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The Turkish Roma Inclusion Strategy falls way short of a strategy

2016-11-16

By Bernard Rorke

On November 5 we came down to breakfast in our hotel in Ankara to hear the news that police had staged overnight raids on the homes of nine MPs from the Peoples’ Democratic Party (HDP), the party’s leaders were under arrest, and the government had shut down Facebook, Twitter and WhatsApp. This clampdown came just days after the round up of the editor, journalists, and managers from the independent newspaper Cumhuriyet, the closure of the country’s remaining Kurdish media, and the jailing of elected mayors in the southeastern city of Diyarbakir.


The current version of the Roma Strategy is merely a draft declaration of good intent. The devil is said to be in the detail; and the details which would make this document amount to more than a piece of paper are missing.

In this climate, our meeting to discuss Turkey’s Roma inclusion strategy had a sense of unreality about it. Phrases from the government document like  ‘involvement of civil society’, or ‘respect for human rights and difference’ rang a little hollow against the clampdown, which has since extended to the suspension of 370 non-governmental groups including human rights and children's organizations.

More than six years ago Turkish President Tayyip Erdogan held the so-called Roma opening, when he gathered 10,000 Roma and promised to sort their problems. Since then, the European Commission noted that

“Access to health services continued to improve, while medical services were largely accessible for Roma families. Procedures for the Roma to obtain civil documentation are cumbersome and should be made easier. Roma groups continued to face discrimination in social and economic life and in accessing employment and quality education. Absenteeism in school remained high, including in compulsory primary education, and child labour is a major problem in the Roma community. Urban development projects continued to disadvantage the Roma by depriving them of traditional job opportunities and solidarity networks.”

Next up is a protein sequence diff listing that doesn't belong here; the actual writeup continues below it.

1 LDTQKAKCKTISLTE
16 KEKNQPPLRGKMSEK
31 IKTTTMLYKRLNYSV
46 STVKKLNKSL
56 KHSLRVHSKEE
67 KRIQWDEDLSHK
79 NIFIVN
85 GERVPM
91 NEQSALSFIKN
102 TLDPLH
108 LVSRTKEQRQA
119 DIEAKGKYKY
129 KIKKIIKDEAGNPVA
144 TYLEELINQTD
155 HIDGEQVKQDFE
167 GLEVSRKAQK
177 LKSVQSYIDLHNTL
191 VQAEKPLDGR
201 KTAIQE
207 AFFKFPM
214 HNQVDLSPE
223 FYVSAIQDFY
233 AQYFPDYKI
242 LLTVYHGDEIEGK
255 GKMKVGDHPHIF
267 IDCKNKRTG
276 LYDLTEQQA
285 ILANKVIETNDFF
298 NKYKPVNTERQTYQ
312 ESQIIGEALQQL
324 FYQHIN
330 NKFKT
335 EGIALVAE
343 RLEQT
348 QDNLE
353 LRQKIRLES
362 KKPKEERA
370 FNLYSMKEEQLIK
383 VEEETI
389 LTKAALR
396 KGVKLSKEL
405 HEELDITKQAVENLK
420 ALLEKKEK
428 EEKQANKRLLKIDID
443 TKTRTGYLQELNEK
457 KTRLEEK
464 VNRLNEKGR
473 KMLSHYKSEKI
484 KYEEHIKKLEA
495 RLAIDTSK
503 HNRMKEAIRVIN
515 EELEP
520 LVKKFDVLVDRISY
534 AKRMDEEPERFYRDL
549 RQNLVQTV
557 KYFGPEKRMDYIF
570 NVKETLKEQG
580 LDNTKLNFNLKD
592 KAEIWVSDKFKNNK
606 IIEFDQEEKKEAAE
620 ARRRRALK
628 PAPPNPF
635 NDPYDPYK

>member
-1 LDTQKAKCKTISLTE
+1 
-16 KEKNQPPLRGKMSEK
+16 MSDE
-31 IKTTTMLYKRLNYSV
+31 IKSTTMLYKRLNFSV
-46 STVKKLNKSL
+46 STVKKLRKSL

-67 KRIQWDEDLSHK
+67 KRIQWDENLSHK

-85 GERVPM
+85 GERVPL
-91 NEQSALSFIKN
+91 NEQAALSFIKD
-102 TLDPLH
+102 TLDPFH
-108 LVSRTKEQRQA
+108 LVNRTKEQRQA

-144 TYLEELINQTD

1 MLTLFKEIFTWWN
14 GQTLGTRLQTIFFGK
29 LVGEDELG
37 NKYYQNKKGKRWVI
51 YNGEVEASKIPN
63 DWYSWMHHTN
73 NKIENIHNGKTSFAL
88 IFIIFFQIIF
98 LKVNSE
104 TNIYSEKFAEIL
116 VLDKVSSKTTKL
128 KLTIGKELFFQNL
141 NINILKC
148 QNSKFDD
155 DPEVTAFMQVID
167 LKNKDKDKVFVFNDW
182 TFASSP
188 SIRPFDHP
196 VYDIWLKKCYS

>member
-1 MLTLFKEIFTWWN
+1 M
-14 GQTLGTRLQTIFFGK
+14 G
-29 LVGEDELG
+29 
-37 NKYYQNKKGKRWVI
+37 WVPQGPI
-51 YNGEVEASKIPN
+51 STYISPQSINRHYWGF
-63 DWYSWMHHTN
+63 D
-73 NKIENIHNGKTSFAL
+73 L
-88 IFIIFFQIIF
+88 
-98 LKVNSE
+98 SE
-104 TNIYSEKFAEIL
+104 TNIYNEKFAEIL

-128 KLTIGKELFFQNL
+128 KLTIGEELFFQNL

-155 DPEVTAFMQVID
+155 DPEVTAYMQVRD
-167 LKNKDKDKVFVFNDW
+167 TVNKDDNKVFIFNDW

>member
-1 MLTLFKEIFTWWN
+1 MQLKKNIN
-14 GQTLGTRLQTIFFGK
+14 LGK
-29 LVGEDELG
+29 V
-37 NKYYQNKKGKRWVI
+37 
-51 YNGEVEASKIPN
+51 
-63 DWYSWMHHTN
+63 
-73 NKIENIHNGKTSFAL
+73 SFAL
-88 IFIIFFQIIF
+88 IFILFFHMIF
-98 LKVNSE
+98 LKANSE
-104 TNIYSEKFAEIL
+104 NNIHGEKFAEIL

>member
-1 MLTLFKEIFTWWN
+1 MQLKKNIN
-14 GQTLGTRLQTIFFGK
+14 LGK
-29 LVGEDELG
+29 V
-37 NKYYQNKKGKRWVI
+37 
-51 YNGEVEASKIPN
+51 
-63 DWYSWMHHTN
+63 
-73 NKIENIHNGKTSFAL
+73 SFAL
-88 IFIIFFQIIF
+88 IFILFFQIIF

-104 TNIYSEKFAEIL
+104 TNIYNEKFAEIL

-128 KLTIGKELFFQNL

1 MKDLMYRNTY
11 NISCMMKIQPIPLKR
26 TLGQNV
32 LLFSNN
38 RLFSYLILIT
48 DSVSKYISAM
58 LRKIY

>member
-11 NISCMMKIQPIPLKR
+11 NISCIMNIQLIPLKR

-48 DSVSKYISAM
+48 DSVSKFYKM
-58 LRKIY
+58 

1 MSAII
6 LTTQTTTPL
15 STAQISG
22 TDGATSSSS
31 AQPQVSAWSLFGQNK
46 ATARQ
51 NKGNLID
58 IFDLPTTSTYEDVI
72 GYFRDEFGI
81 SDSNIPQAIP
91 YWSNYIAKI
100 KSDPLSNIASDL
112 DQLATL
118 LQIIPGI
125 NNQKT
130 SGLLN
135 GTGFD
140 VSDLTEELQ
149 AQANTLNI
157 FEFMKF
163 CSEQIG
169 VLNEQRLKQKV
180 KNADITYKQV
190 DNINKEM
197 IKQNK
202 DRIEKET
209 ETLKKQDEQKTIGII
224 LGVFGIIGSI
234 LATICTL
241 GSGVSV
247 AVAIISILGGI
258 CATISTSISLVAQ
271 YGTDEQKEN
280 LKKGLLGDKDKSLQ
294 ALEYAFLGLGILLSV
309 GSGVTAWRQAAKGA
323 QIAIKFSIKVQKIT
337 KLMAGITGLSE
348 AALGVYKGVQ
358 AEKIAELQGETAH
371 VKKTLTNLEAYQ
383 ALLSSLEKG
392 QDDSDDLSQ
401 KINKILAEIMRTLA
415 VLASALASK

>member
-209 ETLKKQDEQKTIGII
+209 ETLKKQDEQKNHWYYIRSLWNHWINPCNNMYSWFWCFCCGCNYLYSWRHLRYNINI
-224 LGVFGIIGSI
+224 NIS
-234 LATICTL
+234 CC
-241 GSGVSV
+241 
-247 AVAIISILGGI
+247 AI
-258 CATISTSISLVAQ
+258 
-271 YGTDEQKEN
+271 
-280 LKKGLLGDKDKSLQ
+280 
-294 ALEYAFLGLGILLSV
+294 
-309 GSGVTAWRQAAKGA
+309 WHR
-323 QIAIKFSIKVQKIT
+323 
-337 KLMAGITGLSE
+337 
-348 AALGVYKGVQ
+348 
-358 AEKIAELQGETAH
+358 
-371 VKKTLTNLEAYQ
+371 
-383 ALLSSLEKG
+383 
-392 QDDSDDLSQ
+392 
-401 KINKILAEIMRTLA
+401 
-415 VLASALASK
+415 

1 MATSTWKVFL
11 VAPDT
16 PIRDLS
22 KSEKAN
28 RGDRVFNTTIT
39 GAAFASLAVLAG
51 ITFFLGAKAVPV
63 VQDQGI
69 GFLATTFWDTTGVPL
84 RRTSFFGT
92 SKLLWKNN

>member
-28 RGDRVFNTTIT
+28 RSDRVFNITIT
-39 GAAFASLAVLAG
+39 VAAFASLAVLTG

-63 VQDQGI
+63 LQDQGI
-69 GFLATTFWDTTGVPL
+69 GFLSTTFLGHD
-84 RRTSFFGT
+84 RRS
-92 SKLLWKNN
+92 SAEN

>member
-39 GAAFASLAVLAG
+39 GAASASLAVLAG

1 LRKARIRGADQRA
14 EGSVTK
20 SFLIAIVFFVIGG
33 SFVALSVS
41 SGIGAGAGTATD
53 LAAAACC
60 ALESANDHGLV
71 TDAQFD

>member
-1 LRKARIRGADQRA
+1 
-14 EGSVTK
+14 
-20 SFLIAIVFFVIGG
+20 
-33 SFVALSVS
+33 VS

Six years on after much deliberation and discussion, in April the government adopted The National Strategy Paper and Action Plan on the Social Inclusion for Roma People. The European Commission in its newly published 2016 report on Turkey called it “a positive step forward,” and stated Turkey “needs now to step up its engagement,” and start implementing the strategy.

What’s good and what’s bad about the strategy?

The strategy’s fundamental goals are to improve the living conditions and socio-economic status of Roma people and to ensure they have access to basic public services. The Fundamental Implementation Principles largely adhere to the EU’s 10 Common Basic Principles on Roma Inclusion. They include the need to base policy making and implementation on regular gathering of reliable data rather than “hypotheses and prejudices,” and an integrated holistic policy approach which promotes transparency and accountability and engenders collaboration across institutions. 

This alignment is evident in mentions of the involvement of civil society and Roma communities, as well as regional and local authorities; in the stress on the need for public participation and policy mainstreaming. Also mentioned is the need to promote intercultural dialogue to counter majority prejudices and establish respect for human rights and difference; and prioritizing the most disadvantaged groups: women, children, youth, and people with disabilities.

Also in line with the European Commission’s recommendations, there is a plan to establish a Monitoring and Evaluation Board, one half comprised of Ministries, public institutions and agencies; the other half drawing from civil society organisations, academics and professionals; a board that meets regularly to review past progress and future activities. A sound model, but in the current political climate, the composition of such a board, especially the civil half of the equation, will remain a moot point.